This already paints Muramasa as one of the most perplexingly poorly put together games I have seen in quite some time, but that is before the question of how the difficulty curve is handled, as the game scales just about every encounterable enemy’s stats with the ones the player characters increases either through leveling up, or forging new weapons. This sounds rather good on paper, but it mostly results in you reaching something of a wall in terms of difficulty outside of boss battles. It can take seven hits to murder a generic ninja enemy during act one, and take the same number during act six, with the damage percentage for the main character also staying about the same, despite how their initial 140 hit points grows well into the quadruple digits. Effectively removing all sense of progression if one removes the numbers, as the enemy AI is stagnant throughout, removing all differentiation between progression and grinding to the numerically inclined.
This, as stated before, is due to repeated used backdrops that the game incorporates in its already bloated world, which in addition to being some of the flattest levels I have seen in a 2D game, are some of the most undermining to other makers of gorgeous hand-drawn titles. Regardless of how much detail went into every character design or their basic animations, the fact is that you are everything so often and with so little variety in between, the beauty the game begins with loses its meaning. While it is amazing to look at well drawn food being animated as if somebody is eating it, it may as well be a flat image when you are doing it to invest in the arduous grind the game needlessly dubs to be worth both its designer’s and its player’s time.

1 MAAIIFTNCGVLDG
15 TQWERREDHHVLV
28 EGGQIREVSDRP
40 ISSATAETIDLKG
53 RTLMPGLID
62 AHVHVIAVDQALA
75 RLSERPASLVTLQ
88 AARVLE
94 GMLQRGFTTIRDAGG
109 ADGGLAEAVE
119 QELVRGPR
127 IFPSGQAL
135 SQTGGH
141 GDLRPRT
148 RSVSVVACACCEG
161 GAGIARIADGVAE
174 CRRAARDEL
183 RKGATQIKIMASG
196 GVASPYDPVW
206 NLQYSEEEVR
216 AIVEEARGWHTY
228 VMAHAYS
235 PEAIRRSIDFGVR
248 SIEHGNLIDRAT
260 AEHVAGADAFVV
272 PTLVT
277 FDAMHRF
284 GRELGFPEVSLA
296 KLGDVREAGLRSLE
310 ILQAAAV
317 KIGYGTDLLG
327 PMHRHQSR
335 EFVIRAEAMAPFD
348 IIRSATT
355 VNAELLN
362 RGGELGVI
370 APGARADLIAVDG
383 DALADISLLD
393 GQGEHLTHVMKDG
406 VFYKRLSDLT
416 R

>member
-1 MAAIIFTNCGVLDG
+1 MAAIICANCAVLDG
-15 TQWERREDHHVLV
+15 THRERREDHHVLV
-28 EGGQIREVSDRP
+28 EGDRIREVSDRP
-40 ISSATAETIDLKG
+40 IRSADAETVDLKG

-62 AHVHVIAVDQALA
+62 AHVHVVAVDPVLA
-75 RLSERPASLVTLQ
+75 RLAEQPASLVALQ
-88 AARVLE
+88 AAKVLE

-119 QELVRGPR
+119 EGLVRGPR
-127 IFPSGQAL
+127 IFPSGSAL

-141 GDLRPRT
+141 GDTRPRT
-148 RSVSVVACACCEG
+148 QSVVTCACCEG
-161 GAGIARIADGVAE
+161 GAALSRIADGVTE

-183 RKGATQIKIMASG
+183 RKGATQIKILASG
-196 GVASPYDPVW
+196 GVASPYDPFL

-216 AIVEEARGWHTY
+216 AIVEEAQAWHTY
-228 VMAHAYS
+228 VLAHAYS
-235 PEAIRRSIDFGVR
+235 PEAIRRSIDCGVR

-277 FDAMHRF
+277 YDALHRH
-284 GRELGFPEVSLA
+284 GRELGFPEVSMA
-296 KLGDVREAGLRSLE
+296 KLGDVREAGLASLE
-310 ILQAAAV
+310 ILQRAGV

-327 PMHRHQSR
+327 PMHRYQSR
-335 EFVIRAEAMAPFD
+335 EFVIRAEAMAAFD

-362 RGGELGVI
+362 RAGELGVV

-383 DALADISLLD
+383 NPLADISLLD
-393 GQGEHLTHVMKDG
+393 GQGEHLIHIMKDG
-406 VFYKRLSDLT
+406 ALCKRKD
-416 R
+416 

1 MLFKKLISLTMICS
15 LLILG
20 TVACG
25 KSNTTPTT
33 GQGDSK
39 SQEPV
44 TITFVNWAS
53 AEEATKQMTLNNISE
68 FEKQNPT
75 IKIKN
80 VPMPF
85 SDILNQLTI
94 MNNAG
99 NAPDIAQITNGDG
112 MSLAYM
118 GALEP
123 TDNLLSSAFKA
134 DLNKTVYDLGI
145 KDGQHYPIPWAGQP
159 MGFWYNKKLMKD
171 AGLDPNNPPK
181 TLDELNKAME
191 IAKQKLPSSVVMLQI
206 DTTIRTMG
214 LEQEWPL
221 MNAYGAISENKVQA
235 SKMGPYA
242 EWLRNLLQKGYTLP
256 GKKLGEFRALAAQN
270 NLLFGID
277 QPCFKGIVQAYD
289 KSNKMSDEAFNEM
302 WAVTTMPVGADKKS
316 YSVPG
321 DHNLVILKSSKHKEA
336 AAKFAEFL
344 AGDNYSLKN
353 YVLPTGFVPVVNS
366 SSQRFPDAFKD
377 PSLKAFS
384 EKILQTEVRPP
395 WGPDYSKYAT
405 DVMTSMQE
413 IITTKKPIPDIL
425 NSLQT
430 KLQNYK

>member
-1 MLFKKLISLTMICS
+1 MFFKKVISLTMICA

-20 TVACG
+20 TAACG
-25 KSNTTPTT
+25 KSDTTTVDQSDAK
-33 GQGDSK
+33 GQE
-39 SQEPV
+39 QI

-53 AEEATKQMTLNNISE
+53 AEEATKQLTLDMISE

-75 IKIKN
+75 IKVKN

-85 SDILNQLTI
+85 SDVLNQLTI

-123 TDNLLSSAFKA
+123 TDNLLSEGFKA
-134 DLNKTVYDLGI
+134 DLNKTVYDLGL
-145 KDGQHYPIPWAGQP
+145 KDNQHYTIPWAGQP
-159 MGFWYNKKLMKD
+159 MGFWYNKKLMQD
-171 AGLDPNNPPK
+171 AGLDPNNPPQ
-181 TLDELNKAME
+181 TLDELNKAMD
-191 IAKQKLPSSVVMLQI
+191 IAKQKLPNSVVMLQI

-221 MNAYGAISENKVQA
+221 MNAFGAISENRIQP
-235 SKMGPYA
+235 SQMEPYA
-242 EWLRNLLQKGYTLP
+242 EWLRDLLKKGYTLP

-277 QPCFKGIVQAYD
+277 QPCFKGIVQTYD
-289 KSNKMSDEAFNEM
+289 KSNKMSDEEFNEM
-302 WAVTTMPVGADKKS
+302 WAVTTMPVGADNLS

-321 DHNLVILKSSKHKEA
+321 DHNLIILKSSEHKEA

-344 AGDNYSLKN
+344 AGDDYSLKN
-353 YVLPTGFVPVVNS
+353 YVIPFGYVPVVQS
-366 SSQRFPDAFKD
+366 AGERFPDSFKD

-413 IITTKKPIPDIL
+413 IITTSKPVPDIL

In fact, I would consider doing so much as properly learning the game’s potential complexities to be just that, as the default difficulty hardly makes the most out of the combat system, while switching to the harder difficulty had me die during the first battle I tried partway through the game, as I was grossly unprepared for any form of advance strategy as the game does no teaching aside from a tutorial that only covers the fundamentals. This isn’t a Character Action Game where you can string together multiple moves and combos while mastering the art of dodging, as much as it is a game that reminds me very much so of Dust: An Elysian Tale, which despite being made by a single person, is far more complex and unique in its environments and enemy archetypes than Muramasa Rebirth is. Muramasa Rebirth is the worst game I played from start to finish to its conclusion two times back to back and bought DLC for before even beating the game, and the title is among the least attention demanding and repetitively gorgeous games I have ever seen.
The title is on the pitiable side of things, as it is where the starting intentions, whatever they may have been, have apparently gone very wrong over the course of development. Resulting in a game that, if it could emote, would be sad.